Office hours and back pain
Long office hours often mean long hours of sitting in a chair in the same position, day after day, week after week, and year after year. Unfortunately, sitting in a regular office chair for hours at a time can cause back pain and even back or neck problems. These problems can even become serious if they are exacerbated for months or years without any attempt at treatment or alleviation. The reason that sitting in an office chair can cause these back problems is that sitting in the typical office chair positions increases the amount of stress on a person’s body–including their back, neck, arms and legs, and shoulders. In particular, the back muscles can experience large amounts of pressure, leading to back spasms or general back pain. These problems are only exacerbated by a person’s natural tendency to slouch when sitting in an office chair for an extended period of time. Slouching may ease the pain on the surface, but this particular posture actually strains spinal discs and can lead to damage to the spine and back or neck pain over time.
Thankfully, there are ways to avoid this office chair pain and decrease the risk for back pain when working in an office for long hours.
Ergonomic seating and back pain
Ergonomic seating is seating that is designed to maximize back support and ensure that good posture is maintained while in a seating position. Ergonomic seating is meant to be adjusted to a person’s individual body, which will not only improve physical comfort but greatly reduce the strain and stressed added to an individual’s back, neck and shoulders. Ergonomic seating is meant to be used in conjunction with a properly adjusted office workstation, which not only uses ergonomic chairs to improve posture but ensures that the various tools used in the workstation—such as the computer, computer mouse, and keyboard—are placed just right to avoid additional stress on muscles, joints, and the overall body. This type of arrangement ensures that the elbow, thigh, calf, lower back, arms and eye level are at the “just right” position for full and proper support.
It is not enough just to use ergonomic seating, however, although it does greatly reduce the risk of back pain and stress. Sitting in one position for a long period of time, or prolonged static posture, is not healthy for the back, neck or shoulders. In order to avoid maintaining a static posture for a long period of time, individuals should stand, stretch and walk for 1-2 minutes every half hour. This may seem like much, but even just a quick break (such as walking to the water cooler, or to the bathroom) can reduce the risk of back problems and muscle strain caused by prolonged static posture. If you can spare 10 or 20 minutes of exercise instead of a short 1-2 minute break, this will reduce the risk of back strain even more.
Choosing high quality ergonomic seating
A good ergonomic office chair should have the following qualities:
Adjustable seat height. The height of the office chair should be easily adjustable to allow for quick customization. The user should be able to have their feet flat on the floor and not be forced to have them dangling because the chair is not customizable enough.
A decent seat width and depth. A chair which promotes good posture should have enough width and depth to support the user comfortably and safely. Typically, about 17 to 20 inches wide is the standard. The depth of the chair – or the length from the front to the back of the seat – needs to be enough so that the user is able to it with their back against the chair, while leaving about 2-4 inches of space between their knees and the seat of the chair. Additionally, the chair should be adjustable to allow for forward or backward tilting.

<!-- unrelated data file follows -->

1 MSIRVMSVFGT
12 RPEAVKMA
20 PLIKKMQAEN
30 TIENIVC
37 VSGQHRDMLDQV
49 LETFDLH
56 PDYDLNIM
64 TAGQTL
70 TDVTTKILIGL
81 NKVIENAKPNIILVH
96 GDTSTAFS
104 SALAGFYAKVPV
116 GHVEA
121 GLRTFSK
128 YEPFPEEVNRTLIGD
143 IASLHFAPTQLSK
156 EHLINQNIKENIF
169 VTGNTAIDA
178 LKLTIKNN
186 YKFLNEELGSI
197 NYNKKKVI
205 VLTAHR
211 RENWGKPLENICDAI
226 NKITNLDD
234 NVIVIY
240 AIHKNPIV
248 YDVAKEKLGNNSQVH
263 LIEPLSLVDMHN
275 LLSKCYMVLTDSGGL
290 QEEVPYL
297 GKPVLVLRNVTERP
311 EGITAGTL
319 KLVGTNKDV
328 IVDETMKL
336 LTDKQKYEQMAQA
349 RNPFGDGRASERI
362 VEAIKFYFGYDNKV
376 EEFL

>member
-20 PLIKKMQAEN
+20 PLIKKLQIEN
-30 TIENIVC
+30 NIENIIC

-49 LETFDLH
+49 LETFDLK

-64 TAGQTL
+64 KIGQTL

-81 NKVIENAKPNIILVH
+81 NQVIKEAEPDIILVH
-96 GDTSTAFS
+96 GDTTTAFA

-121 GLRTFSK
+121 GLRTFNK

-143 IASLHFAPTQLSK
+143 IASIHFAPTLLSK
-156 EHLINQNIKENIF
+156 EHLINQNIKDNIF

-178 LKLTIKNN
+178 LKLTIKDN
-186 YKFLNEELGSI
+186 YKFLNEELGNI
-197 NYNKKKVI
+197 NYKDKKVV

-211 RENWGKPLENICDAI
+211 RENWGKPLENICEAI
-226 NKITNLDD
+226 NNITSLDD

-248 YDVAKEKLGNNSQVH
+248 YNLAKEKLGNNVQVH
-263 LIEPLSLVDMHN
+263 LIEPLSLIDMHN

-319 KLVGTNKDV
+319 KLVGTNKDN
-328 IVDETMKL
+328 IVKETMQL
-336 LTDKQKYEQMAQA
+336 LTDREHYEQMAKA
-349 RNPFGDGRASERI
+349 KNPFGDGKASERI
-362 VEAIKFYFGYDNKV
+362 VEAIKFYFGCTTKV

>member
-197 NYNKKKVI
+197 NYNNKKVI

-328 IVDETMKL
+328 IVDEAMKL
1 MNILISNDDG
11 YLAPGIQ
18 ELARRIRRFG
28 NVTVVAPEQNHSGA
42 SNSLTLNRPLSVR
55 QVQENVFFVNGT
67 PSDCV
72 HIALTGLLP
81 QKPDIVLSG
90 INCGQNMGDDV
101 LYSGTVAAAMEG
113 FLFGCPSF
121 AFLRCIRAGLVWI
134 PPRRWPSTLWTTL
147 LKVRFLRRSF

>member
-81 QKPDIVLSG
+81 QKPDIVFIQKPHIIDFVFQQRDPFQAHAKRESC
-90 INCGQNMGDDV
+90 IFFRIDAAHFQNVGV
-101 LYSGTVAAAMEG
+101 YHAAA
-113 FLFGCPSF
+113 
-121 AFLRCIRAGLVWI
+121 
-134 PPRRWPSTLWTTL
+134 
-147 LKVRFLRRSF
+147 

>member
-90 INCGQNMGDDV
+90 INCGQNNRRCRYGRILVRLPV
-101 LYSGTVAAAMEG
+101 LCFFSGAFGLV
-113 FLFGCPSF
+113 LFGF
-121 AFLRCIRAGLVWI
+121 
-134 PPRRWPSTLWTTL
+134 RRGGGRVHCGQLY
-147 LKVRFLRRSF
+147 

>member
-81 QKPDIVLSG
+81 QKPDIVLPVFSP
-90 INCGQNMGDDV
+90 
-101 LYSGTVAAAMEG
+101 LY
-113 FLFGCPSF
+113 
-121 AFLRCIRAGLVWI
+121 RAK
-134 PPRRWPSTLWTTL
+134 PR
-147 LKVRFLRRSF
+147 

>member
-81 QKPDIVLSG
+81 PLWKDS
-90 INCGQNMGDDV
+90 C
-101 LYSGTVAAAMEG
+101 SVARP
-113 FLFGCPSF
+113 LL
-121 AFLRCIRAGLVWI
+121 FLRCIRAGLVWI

Lumbar, or lower back support, is essential to any ergonomic chair. Without adequate lumbar support, the lower back can experience severe strain from slouching and muscle stress. Inflatable lumbar support is particularly ideal, as it allows for the lumbar support to be adjusted for a proper fit. Inflatable lumbar support can also be purchased separately from a chair, which allows for even the most un-ergonomic office chairs to have a more comfortable and healthy support.
A proper backrest. The backrest of an office chair should be about 12 to 19 inches wide. This allows for the back to receive support and reduce the amount of stress caused by a seating position on the spine. The back support should support the natural curve of the spine, and should be adjustable to allow for proper fit. Inflatable back support is increasingly popular because the back support can be adjusted with a few clicks of a pump instead of fiddling with the gears of a chair. Inflatable back support, like inflatable lumbar support, can also be purchased separately to be used with office chairs that might not be particularly ergonomic.
Types of ergonomic seating
There are many different types of ergonomic seating and ergonomic office chairs to suit just about any office or back problem. They include ergonomic seating which resembles the typical office chair, with properly adjusted backing and cushioning to ensure proper positioning, as well as untraditional chairs like Swedish kneeling chairs, Swiss exercise balls, and chairs with inflatable back support and inflatable lumbar support. Swedish kneeling chairs and Swiss exercise balls are ways for employees to reduce the risk of back stress from a traditional static chair position, but they do require the use of back muscles to maintain a proper upright position while working.
Overall, ergonomic seating is essential to any office and to any office worker to ensure back safety and health. There are many types of ergonomic supports available so ensure you speak to your back support manufacturers before ordering any seating.